DEVELOPMENT OF SOCIETY.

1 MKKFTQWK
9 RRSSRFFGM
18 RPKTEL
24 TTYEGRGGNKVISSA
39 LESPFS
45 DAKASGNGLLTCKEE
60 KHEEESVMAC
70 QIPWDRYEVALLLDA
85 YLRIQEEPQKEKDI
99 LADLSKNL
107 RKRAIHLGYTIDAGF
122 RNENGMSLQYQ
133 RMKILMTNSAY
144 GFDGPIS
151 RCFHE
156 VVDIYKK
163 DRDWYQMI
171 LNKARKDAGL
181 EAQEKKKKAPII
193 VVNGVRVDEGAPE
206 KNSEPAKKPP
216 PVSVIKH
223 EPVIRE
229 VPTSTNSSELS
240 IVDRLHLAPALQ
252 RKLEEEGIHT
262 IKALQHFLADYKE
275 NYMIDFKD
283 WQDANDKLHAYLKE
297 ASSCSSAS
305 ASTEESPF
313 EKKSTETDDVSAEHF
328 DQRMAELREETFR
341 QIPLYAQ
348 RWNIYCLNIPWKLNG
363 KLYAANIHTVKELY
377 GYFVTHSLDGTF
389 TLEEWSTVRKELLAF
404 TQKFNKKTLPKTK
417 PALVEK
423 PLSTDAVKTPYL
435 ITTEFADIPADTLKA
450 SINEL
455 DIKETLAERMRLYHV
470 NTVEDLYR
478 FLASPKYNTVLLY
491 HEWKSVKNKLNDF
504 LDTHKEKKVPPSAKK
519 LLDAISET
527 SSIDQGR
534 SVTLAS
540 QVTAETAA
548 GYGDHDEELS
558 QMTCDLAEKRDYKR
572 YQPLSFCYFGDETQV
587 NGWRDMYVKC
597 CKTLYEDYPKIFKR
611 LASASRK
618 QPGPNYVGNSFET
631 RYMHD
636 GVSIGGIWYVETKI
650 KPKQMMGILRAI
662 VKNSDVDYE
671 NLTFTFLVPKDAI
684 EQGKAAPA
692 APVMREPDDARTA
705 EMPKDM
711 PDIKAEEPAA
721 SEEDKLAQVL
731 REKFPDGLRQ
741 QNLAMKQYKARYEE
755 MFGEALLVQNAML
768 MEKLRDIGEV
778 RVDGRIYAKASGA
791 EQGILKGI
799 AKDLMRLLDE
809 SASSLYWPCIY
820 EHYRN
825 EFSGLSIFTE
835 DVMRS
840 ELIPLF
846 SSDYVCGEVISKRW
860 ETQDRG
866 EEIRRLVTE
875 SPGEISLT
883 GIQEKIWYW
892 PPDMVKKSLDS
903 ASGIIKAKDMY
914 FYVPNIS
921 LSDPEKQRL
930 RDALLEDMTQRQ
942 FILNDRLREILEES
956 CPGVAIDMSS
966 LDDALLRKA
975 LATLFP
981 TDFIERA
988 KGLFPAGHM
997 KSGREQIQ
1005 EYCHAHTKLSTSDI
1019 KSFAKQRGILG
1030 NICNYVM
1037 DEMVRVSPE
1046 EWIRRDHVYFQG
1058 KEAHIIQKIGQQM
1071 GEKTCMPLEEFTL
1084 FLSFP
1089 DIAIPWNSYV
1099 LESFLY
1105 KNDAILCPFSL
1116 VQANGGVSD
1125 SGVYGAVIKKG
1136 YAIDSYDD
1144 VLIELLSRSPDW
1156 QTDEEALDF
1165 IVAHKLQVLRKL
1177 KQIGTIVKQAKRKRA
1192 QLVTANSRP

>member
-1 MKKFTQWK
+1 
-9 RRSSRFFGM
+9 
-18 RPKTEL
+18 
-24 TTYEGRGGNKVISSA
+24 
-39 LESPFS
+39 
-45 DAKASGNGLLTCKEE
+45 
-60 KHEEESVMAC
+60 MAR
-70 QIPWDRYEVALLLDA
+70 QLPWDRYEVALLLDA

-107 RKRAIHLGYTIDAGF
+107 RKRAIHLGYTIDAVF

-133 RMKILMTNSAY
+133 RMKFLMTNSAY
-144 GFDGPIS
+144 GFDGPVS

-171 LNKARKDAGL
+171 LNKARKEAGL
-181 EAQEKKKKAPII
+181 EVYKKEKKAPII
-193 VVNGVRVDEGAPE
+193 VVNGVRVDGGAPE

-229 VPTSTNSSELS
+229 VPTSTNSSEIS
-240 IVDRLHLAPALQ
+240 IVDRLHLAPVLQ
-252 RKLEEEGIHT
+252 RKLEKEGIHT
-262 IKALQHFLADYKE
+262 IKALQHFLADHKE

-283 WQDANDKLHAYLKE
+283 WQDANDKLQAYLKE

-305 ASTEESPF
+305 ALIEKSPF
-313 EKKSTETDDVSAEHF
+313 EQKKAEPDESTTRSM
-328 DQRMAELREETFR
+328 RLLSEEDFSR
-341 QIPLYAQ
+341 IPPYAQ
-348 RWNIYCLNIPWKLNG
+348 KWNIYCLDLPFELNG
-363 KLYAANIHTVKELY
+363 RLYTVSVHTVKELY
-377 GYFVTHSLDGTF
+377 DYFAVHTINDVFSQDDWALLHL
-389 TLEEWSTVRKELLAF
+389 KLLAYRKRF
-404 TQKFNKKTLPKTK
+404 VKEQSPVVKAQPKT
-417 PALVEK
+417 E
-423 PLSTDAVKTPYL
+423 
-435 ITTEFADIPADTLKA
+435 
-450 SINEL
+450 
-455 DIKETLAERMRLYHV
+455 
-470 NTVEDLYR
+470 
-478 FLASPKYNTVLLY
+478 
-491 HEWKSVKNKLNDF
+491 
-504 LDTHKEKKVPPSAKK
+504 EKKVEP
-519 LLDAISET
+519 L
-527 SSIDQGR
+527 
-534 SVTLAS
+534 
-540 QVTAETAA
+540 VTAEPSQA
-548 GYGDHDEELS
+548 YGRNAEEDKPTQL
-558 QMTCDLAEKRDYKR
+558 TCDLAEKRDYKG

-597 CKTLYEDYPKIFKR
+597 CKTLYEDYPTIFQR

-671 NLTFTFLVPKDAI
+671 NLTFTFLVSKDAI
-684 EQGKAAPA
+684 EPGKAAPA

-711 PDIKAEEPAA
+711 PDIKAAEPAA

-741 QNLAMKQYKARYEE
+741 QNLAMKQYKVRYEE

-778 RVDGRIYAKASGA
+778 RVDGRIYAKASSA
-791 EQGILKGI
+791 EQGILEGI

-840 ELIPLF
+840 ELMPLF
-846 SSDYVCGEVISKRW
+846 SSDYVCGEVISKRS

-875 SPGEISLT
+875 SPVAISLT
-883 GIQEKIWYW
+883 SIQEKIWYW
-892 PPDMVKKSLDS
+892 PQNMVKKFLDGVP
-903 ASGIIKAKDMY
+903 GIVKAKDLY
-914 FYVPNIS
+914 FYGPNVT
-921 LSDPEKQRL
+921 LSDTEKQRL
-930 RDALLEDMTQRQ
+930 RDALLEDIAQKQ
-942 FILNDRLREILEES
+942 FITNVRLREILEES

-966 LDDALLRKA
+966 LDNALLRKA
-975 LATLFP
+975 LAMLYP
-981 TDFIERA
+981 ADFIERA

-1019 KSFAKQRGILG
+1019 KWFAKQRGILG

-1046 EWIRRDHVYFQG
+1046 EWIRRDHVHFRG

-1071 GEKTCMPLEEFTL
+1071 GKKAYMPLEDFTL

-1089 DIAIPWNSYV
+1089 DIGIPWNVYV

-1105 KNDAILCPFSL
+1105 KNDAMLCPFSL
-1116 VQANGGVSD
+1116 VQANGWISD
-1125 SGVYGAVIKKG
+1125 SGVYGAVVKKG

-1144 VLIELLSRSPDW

« . At the olobb of a leotard on "Chemistry' delivered in the Canterbury College, Profeiior Blekerton laid before his aadlenoe the outline of a theory of his own re garding the derelopment of the bamao raoe. He had, be said, given the mbjooi a great deal of thought, and aoma six moaths ago he bad arrived at oertaln oooolualons. His Idea was that tbe human tack originally were without means of defence, and in order to proteot themsnlves from destraotlon ind poselble extermination by wild animals, mankind had oolleoted Into groups for mutual proteo'.lon Theie groapa were oompoied of either so. fish or kindly psople and la tbe struggle for existence tbe kindly groups overoame the selfish ones. How he had arrived at tLli ooao'.uiloa was that history taught M, and it oould be observed in our own times that the selfish and grasping men were In the end defeated by combinations of better disposed persons. Working Indlvldaaliy enoonragad selffiab nesi, and a selfiih parson' always came to the front ; but qo operation of ' those whose" kindly feellngi ptedomloftted overcacae the t&adenoy to iie}fl ( Ubeis Id Individuals . Tbe . Prof eiloV" pointed '■ to the poverty in the world, whilst %i the same time there was plenty for alb If properly distributed.. New Zealand possessed one of tbe finest ollmates and most fertile bollb gT any psrt of the world; and yet they heard of poverty and des Itution. It was only the other day ho had heard of several men having been found seeking shelter by night in the park This state of things oonld, be argued, be altered if an effort were made in the right dlreotlon, and that was by thoie desti- e)i of making the change, 00-operatlng nod •udeayorlng to work oat a remedy. Tbe Professor's remarks were leoalved with applause.
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